- Prof. Alan Gelfand – Department of Statistical Science – Duke University
- FCUL (DEIO) – Campo Grande – Bloco C6 Piso – Sala 6.4.30 – 14:30h
- Quinta-feira, 24 de Junho de 2010
Explaining species distribution using local environmental features is a long standing ecological problem. Often, available data is collected as a set of presence locations only thus precluding the possibility of a presence-absence analysis. We propose that it is natural to view presence-only data for a region as a point pattern over that region and to use local environmental features to explain the intensity driving this point pattern. This suggests hierarchical modeling, treating the presence data as a realization of a spatial point process whose intensity is governed by environmental covariates. Spatial dependence in the intensity surface is modeled with random effects involving a zero mean Gaussian process. Highly variable and typically sparse sampling effort as well as land transformation degrades the point pattern so we augment the model to capture these effects. The Cape Floristic Region (CFR) in South Africa provides a rich class with such species data. The potential, i.e., nondegraded presence surfaces over the entire area are of interest from a conservation and policy perspective.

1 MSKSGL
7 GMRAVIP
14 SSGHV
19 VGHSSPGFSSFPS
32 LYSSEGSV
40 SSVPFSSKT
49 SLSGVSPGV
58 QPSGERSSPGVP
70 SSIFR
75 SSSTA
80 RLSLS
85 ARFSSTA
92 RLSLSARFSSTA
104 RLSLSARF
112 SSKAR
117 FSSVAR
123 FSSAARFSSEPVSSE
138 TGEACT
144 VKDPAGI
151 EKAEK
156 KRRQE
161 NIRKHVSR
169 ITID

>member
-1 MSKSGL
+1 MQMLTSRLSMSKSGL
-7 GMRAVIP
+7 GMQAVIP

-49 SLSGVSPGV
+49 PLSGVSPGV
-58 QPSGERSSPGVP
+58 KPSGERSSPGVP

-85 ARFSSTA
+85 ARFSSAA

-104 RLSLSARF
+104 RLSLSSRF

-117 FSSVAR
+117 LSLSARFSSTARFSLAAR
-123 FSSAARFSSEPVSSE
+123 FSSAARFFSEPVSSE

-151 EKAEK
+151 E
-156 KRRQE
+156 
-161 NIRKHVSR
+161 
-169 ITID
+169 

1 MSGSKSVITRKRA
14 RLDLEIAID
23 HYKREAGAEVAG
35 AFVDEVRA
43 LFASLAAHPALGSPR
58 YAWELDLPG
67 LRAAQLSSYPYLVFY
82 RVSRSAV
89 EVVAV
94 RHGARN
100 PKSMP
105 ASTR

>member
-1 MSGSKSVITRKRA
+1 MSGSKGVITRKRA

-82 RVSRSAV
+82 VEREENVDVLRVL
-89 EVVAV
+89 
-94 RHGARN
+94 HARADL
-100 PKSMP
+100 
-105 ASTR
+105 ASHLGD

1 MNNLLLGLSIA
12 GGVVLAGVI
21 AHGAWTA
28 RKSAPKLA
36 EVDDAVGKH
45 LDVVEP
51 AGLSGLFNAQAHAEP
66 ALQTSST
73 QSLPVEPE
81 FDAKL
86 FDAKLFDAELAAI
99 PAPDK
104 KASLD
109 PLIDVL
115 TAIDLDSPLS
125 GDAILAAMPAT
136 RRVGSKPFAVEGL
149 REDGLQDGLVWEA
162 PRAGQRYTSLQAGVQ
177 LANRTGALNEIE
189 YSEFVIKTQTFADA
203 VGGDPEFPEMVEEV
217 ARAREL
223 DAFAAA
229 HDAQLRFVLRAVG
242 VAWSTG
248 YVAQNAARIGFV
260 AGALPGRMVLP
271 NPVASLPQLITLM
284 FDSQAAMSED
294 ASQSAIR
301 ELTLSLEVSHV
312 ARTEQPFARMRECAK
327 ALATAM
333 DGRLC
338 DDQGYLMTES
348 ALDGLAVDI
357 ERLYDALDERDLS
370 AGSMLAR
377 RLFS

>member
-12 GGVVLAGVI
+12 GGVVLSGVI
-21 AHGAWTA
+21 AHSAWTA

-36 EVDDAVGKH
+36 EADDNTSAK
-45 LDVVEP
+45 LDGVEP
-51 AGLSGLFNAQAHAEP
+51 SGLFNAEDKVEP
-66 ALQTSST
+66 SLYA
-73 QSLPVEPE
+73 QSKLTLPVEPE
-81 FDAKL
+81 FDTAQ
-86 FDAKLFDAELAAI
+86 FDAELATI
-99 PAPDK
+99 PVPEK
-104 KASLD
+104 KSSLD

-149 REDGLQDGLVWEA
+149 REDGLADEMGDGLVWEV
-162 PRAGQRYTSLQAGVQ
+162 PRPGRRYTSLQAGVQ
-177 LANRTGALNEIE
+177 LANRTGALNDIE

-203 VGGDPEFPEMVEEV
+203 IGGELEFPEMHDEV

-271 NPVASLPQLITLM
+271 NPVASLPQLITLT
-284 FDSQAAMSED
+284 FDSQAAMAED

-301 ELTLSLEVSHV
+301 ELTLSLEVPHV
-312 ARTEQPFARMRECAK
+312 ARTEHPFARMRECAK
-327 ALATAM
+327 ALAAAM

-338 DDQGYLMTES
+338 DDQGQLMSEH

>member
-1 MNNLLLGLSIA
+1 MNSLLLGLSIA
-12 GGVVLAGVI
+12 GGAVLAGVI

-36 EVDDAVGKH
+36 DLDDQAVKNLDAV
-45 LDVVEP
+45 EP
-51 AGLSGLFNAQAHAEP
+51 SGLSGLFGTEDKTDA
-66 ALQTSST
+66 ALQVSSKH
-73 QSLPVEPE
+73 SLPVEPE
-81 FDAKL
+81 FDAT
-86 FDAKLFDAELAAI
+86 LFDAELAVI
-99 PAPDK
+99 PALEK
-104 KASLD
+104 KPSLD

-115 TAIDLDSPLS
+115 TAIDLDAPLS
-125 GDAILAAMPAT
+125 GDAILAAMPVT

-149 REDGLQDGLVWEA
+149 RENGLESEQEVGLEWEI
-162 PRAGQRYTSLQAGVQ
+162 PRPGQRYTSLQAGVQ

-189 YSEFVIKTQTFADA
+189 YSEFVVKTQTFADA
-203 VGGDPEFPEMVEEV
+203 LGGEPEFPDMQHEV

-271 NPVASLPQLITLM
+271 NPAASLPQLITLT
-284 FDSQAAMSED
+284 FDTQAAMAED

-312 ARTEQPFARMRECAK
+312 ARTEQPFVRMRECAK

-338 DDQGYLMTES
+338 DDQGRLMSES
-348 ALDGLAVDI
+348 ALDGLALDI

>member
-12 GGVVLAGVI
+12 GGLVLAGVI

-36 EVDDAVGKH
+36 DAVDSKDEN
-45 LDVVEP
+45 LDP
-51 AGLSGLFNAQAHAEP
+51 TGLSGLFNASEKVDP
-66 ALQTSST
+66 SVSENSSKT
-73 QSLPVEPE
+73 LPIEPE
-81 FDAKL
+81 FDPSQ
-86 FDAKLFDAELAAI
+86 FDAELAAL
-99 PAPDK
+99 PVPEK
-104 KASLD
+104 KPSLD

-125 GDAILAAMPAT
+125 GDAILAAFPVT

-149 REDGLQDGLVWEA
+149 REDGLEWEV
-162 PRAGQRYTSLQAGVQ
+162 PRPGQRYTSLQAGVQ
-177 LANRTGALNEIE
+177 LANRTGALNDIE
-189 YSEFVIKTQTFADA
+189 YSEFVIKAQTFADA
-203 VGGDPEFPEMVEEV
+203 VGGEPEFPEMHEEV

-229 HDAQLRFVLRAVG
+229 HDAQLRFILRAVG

Our model assumes grid cell homogeneity of the intensity process where the region is divided into
~ 37, 000 grid cells. To work with a Gaussian process over a very large number of cells we use predictive process approximation. Bias correction by adding a heteroscedastic error component is implemented. The model was run for a number of different species. Model selection was investigated with regard to choice of environmental covariates. Also,comparison is made with the now popular Maxent approach, though the latter is much more limited with regard to inference. In fact, inference such as investigation of species richness immediately follows from our modeling framework.